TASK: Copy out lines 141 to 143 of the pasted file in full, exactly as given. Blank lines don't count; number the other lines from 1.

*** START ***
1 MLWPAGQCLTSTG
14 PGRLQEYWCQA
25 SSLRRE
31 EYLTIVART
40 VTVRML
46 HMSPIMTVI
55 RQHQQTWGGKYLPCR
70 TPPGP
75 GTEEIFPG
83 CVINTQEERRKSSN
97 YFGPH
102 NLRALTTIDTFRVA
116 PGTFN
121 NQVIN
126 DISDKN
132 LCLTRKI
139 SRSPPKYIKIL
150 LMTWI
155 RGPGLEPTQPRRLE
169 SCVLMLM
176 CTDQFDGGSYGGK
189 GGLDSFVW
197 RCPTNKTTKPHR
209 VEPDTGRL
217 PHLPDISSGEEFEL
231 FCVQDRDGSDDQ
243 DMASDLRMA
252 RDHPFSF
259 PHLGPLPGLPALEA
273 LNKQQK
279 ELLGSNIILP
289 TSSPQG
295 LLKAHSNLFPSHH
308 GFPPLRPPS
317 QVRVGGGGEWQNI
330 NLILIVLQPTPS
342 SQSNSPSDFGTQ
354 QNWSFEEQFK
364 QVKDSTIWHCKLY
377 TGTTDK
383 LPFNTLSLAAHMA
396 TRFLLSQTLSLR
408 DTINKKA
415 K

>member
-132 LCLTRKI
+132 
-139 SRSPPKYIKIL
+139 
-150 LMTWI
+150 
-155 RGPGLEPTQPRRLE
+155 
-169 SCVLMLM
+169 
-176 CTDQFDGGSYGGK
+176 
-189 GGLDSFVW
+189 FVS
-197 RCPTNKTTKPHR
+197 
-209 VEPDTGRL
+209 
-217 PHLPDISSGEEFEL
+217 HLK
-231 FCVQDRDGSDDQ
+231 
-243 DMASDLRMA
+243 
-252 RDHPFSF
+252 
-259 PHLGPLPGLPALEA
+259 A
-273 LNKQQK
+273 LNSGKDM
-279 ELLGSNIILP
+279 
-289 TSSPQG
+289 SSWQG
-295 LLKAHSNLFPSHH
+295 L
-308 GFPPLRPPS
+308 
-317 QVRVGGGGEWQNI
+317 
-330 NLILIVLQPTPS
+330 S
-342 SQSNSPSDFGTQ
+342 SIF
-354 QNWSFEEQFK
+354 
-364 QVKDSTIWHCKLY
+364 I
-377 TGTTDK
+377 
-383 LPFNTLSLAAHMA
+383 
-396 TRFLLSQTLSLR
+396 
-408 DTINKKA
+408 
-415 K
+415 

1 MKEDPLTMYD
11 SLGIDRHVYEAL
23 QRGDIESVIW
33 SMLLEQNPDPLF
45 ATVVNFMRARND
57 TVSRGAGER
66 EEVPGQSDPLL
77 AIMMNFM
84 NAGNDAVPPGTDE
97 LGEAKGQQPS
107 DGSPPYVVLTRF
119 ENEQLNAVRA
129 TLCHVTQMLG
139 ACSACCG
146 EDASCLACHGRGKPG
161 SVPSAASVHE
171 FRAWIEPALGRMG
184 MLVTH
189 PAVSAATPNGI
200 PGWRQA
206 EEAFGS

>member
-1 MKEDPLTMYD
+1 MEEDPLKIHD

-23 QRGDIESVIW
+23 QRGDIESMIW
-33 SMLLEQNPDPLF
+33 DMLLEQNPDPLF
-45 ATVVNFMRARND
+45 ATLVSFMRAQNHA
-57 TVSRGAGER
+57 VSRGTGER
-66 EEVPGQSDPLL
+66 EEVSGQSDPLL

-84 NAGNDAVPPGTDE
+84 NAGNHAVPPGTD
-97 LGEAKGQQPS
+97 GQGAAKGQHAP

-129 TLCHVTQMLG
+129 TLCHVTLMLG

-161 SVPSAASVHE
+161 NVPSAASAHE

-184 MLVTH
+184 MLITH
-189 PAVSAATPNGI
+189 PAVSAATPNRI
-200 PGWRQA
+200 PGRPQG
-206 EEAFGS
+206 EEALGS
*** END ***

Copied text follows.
+97 GQGAAKGQHAP

-129 TLCHVTQMLG
+129 TLCHVTLMLG